When farming in urban environments, whether in-ground or using innovative production, one of the biggest challenges can be navigating local statutes, zoning, permitting, and land use regulations. For growers, understanding legal access to land and water, as well as local policies, is critical.

In response to this obstacle, USDA's Office of Urban Agriculture and Innovative Production (OUAIP) is partnering with the Vermont Law and Graduate School Center for Agriculture and Food Systems to develop resources that help growers understand and work through local policies.

"We are thrilled to announce this partnership," said Brian Guse, OUAIP Director. "It will provide valuable information to producers and policymakers who work within these complex landscapes."

The five-year agreement will result in a guidebook of urban agriculture and innovative production policies, and state and municipal best practices for navigating local policies. These resources will help producers understand policies that may impact them, provide policymakers with examples of urban agriculture and innovative production policies they can use in their own jurisdictions, and inform USDA staff and partners of potential barriers urban growers face and how best to guide them.

"Our students, staff, and faculty are really excited about this partnership to create new resources that can make a real difference for producers and policymakers and help build stronger local and regional food systems," said Laurie Beyranevand, Director of the Vermont Law and Graduate School Center for Agriculture and Food Systems.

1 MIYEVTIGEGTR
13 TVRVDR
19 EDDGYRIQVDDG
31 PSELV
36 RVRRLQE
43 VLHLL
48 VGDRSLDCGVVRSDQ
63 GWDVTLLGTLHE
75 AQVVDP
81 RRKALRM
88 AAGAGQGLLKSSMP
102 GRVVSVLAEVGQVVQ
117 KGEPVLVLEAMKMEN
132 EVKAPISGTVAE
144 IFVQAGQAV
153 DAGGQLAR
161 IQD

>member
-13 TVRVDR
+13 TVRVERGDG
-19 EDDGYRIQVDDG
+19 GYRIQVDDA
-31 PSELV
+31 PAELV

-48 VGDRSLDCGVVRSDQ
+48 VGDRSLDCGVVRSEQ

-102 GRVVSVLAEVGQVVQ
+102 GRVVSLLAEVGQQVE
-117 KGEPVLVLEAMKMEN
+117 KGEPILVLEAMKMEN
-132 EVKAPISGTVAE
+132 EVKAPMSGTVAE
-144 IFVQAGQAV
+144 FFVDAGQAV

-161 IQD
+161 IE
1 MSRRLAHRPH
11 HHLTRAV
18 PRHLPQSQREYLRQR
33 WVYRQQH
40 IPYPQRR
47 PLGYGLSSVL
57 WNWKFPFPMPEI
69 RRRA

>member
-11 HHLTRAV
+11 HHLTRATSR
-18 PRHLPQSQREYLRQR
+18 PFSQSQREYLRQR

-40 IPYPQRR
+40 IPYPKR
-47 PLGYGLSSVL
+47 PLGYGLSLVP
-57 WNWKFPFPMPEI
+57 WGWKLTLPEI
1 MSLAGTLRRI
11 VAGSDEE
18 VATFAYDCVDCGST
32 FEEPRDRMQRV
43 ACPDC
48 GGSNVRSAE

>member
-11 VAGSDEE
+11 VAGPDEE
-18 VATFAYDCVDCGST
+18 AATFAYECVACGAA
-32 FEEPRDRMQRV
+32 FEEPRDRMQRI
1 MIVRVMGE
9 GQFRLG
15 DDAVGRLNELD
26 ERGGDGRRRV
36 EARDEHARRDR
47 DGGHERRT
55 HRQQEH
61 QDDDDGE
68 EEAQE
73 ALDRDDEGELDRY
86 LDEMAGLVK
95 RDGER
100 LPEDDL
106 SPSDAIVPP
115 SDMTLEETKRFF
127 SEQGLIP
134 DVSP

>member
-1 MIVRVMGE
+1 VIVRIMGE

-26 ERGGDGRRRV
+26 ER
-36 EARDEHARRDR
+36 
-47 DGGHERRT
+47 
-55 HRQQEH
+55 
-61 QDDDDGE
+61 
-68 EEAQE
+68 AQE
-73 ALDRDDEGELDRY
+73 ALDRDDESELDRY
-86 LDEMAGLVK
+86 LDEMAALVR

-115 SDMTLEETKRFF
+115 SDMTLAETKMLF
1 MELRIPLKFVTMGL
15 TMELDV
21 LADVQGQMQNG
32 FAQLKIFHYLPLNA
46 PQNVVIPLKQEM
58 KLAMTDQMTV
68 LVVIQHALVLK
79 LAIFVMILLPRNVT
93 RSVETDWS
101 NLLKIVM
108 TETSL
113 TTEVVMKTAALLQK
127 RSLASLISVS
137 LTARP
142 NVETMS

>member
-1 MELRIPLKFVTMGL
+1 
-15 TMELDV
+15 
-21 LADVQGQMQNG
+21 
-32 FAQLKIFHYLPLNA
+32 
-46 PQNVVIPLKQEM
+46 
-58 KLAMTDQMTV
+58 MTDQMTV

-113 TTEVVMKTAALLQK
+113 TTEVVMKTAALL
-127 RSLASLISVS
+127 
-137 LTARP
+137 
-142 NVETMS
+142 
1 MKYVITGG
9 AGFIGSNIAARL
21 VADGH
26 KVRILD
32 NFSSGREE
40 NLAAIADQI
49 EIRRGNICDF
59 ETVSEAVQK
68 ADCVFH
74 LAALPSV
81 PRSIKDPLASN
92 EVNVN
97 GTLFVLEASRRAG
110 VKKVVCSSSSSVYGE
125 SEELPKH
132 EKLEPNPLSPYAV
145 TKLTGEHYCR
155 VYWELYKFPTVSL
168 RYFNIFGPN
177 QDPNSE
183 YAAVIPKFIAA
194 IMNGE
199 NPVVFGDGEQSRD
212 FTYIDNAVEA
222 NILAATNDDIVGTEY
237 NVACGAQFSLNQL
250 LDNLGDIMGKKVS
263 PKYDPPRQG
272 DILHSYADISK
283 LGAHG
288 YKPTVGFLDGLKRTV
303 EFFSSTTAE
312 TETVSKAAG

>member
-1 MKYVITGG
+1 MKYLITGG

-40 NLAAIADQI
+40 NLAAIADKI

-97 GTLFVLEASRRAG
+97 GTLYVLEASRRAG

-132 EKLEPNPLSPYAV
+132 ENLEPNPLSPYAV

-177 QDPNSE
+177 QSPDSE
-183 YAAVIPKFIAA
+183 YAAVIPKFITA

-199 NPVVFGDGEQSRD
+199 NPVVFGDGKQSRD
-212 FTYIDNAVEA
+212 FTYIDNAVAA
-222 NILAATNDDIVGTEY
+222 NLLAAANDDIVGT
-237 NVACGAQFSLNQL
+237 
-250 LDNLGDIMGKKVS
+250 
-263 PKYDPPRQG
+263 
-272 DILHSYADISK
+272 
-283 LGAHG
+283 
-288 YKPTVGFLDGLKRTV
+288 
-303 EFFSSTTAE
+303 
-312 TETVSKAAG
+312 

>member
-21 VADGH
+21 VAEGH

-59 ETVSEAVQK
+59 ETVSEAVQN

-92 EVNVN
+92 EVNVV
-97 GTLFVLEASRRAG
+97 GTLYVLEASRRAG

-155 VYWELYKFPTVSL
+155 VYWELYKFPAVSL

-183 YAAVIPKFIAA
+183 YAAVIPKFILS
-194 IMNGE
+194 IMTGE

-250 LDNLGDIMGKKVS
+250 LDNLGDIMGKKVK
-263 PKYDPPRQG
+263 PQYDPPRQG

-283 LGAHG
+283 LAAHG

The Office of Urban Agriculture and Innovative Production's mission is to support urban, small-scale, and innovative producers through a variety of programs, initiatives, and collaborations. OUAIP is responsible for funding opportunities, the Urban Agriculture and Innovative Production Advisory Committee, People's Garden Initiative and coordinates across USDA agencies to update programs and engage with stakeholders to determine and adapt to the needs of producers.

Vermont Law and Graduate School's Center for Agriculture and Food Systems (CAFS) uses law and policy to build a more sustainable and just food system. CAFS works closely with its partners to provide legal services that respond to their needs and develop resources that empower the communities they serve. Through its Food and Agriculture Clinic, Summer Honors Intern program, and Research Assistant program, students work on projects alongside partners nationwide, engaging in innovative work that spans the food system.